John Richman, president of North Dakota State College of Science based in Wahpeton, said his school is expanding offerings in areas that include information technology, and paramedic and nursing programs.
"We are about workforce," Richman said, adding that one challenge schools like NDSCS face is educating people about the value of an associate degree.
He said some companies realize that and are picking up the entire cost of a college education for some workers.
As far as the cost of education, Minnesota State Community and Technical College, which has a campus in Moorhead, will soon introduce several new scholarship options that will allow students to attend college tuition-free, said Carrie Brimhall, vice president of academic affairs and chief academic officer at MSCTC.
"We don't want cost to be a barrier to meeting workforce demand," Brimhall said.
She said MSCTC has 44 programs that students can complete in a year or less, and the school has started putting classrooms on wheels to make programs more accessible to students, particularly in rural communities.
"We're bringing education to our region," she said.
Dean Bresciani, president of North Dakota State University, said NDSU has been mindful of where it grows its enrollment and he said university now has the highest enrollment of students in health-related professions in the state of North Dakota.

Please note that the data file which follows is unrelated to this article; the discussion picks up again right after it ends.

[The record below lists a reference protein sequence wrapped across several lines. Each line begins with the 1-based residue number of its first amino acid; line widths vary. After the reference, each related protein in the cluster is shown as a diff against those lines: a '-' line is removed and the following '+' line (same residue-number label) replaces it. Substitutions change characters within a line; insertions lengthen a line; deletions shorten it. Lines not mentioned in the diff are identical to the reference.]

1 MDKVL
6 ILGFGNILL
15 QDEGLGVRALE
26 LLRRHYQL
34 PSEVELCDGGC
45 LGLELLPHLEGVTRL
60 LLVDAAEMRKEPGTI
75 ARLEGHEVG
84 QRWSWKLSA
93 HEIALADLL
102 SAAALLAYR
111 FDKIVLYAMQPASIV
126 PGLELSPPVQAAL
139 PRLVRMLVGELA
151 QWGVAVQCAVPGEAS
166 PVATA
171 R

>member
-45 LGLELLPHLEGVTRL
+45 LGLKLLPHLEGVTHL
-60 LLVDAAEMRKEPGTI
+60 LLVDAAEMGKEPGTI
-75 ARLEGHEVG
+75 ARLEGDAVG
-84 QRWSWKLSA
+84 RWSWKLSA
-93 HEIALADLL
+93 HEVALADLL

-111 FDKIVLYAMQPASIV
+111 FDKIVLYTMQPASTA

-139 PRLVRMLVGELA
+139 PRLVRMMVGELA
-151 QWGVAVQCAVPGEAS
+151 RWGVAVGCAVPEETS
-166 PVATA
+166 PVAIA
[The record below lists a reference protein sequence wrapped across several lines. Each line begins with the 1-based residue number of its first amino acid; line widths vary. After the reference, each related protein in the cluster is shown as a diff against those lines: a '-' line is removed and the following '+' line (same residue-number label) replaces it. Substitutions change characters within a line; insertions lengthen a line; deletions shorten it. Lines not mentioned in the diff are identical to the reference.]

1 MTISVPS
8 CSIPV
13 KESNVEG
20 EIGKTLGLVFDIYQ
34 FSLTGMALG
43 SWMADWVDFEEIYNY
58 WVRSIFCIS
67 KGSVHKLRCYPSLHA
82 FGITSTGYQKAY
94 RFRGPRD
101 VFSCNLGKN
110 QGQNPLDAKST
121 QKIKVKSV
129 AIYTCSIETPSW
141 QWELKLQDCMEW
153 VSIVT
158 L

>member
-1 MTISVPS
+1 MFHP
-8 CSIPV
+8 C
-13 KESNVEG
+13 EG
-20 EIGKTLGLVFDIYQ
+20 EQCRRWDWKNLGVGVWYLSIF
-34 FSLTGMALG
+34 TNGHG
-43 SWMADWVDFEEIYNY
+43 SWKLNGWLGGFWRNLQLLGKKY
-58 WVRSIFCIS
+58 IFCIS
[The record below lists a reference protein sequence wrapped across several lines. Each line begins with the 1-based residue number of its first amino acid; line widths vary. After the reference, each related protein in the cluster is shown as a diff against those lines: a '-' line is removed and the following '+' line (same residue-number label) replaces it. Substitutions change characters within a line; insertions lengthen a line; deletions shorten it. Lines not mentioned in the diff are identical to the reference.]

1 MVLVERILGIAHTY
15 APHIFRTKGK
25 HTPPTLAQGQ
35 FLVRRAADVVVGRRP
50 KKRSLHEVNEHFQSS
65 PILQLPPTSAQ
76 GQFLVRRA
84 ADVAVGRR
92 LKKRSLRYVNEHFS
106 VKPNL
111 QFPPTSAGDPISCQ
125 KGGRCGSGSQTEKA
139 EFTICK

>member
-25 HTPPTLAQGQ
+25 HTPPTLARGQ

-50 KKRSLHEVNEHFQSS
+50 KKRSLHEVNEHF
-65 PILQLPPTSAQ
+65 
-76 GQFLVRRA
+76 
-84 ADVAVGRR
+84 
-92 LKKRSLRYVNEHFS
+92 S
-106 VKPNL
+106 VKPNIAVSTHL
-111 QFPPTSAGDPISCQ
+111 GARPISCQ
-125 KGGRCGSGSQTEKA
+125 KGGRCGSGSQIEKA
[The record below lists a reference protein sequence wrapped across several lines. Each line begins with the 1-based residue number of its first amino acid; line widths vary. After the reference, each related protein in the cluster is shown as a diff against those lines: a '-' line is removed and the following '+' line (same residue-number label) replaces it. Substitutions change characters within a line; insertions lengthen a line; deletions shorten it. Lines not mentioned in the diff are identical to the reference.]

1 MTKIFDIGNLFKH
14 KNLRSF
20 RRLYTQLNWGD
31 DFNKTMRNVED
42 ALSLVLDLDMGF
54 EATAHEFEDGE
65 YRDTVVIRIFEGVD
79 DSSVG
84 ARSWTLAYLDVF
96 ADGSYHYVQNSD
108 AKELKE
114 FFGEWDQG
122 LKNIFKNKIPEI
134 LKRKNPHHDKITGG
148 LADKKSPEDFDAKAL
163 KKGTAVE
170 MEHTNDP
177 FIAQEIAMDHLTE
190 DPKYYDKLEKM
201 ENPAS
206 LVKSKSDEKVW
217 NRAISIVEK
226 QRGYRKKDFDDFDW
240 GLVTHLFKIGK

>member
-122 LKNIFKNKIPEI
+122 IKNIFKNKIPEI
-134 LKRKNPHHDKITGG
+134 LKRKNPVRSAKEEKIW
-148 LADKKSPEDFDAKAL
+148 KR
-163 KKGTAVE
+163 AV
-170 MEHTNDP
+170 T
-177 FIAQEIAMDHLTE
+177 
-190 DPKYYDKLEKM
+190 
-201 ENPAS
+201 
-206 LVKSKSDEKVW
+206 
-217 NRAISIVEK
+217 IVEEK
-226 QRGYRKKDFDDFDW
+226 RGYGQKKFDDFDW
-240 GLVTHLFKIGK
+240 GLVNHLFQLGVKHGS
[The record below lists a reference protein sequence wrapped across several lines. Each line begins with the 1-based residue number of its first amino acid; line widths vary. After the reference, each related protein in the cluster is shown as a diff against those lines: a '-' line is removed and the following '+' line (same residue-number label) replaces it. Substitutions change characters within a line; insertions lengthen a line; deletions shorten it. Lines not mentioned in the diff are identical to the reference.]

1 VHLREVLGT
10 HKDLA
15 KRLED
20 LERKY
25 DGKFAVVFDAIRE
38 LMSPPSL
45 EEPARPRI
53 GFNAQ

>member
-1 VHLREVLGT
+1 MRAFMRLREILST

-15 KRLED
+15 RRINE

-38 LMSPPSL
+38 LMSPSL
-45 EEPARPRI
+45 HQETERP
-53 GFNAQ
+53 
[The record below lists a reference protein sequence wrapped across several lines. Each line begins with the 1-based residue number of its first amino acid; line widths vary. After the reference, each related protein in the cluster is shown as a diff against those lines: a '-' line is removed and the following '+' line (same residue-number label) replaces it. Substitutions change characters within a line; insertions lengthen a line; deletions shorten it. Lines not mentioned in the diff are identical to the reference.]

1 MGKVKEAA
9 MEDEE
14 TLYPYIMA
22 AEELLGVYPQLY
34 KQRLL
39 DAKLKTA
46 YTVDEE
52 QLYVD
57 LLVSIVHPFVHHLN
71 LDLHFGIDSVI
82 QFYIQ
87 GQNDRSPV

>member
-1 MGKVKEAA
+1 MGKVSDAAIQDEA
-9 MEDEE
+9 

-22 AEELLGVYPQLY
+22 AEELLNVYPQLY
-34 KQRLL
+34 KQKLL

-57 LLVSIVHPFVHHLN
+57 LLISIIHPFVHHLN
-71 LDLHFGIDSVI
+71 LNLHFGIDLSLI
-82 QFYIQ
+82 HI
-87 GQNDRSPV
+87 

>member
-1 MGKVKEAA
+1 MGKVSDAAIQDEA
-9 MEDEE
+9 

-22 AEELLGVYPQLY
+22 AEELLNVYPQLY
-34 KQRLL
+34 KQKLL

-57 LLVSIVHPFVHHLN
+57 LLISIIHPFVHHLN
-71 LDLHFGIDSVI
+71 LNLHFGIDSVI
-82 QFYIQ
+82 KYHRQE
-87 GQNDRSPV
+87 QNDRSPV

He said that fact will be critical to communities across the state, including Fargo, where Sanford Health is building a new medical center.
"As the new Sanford facility opens, they're going to face their own struggle, staffing that with nurses," Bresciani said.
October 07, 2015
New course kicks off Tuesday, October 20 at Wahpeton
The North Dakota State College of Science will kick off a new course, Introduction to Unmanned Aircraft Systems on Tuesday, October 20, 2015. This two-credit course will be offered from 4 – 5:50 p.m. on Tuesdays and Thursdays and run for eight weeks.
TECH 192 Introduction to Unmanned Aircraft Systems will focus on an introduction to the fundamentals of unmanned aircraft systems (UAS), including history and their developing role in the modern aviation industry. Topics include structural elements, avionics, flight control and guidance systems, navigation, remote sensing and human factors. The course will also cover UAS integration into commercial applications as well as FAA regulations and sanctions. An emphasis will be placed on future employment in the field with a focus on commercial airspace.
October 05, 2015
What started out as an intriguing idea is on pace to become reality in downtown Fargo. It’s a “culinary center” that would blend education, the culture of food and food preparation, and marketing in a single comprehensive and accessible program. The idea is not new, but bringing together essential stakeholders is putting substance to the idea.
Several partners from the public and private sectors are on board. The vital education component would be managed by expertise already in place at the North Dakota State School of Science, which has a presence in north Fargo. Margie Bailly, the legendary former executive of the historic Fargo Theatre, is coordinating discussions to make the center happen. Downtown, with its new vitality and diversity of dining, entertainment and living spaces, would be the ideal site, and a major downtown developer is working with the group. Restauranteurs see the potential of a culinary center, and also are participating in discussions.